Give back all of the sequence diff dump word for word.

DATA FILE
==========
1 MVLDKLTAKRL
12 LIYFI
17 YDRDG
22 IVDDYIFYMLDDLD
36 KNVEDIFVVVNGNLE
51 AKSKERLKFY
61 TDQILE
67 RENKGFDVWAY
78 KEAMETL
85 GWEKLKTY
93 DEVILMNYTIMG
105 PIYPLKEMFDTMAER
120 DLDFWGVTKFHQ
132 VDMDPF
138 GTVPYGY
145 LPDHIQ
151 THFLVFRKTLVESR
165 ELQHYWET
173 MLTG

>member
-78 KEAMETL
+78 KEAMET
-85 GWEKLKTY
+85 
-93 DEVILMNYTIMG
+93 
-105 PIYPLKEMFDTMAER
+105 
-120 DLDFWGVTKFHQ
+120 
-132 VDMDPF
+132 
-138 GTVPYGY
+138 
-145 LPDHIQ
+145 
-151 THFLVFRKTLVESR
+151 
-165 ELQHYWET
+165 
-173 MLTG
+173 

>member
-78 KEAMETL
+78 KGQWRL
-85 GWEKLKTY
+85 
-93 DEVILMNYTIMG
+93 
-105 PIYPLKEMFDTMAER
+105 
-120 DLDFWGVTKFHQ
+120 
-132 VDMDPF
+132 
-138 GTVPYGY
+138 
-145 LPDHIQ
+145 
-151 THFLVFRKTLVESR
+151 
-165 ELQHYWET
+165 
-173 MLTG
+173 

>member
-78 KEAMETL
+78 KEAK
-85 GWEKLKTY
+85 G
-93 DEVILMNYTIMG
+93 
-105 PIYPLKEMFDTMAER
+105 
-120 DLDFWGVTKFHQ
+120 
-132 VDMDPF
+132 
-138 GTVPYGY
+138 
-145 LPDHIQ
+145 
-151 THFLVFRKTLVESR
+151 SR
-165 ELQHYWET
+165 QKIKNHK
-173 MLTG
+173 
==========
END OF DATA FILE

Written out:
1 MVLDKLTAKRL
12 LIYFI
17 YDRDG
22 IVDDYIFYMLDDLD
36 KNVEDIFVVVNGNLE
51 AKSKERLKFY
61 TDQILE
67 RENKGFDVWAY
78 KEAMETL
85 GWEKLKTY
93 DEVILMNYTIMG
105 PIYPLKEMFDTMAER
120 DLDFWGVTKFHQ
132 VDMDPF
138 GTVPYGY
145 LPDHIQ
151 THFLVFRKTLVESR
165 ELQHYWET
173 MLTG

>member
-78 KEAMETL
+78 KEAMET
-85 GWEKLKTY
+85 
-93 DEVILMNYTIMG
+93 
-105 PIYPLKEMFDTMAER
+105 
-120 DLDFWGVTKFHQ
+120 
-132 VDMDPF
+132 
-138 GTVPYGY
+138 
-145 LPDHIQ
+145 
-151 THFLVFRKTLVESR
+151 
-165 ELQHYWET
+165 
-173 MLTG
+173 

>member
-78 KEAMETL
+78 KGQWRL
-85 GWEKLKTY
+85 
-93 DEVILMNYTIMG
+93 
-105 PIYPLKEMFDTMAER
+105 
-120 DLDFWGVTKFHQ
+120 
-132 VDMDPF
+132 
-138 GTVPYGY
+138 
-145 LPDHIQ
+145 
-151 THFLVFRKTLVESR
+151 
-165 ELQHYWET
+165 
-173 MLTG
+173 

>member
-78 KEAMETL
+78 KEAK
-85 GWEKLKTY
+85 G
-93 DEVILMNYTIMG
+93 
-105 PIYPLKEMFDTMAER
+105 
-120 DLDFWGVTKFHQ
+120 
-132 VDMDPF
+132 
-138 GTVPYGY
+138 
-145 LPDHIQ
+145 
-151 THFLVFRKTLVESR
+151 SR
-165 ELQHYWET
+165 QKIKNHK
-173 MLTG
+173 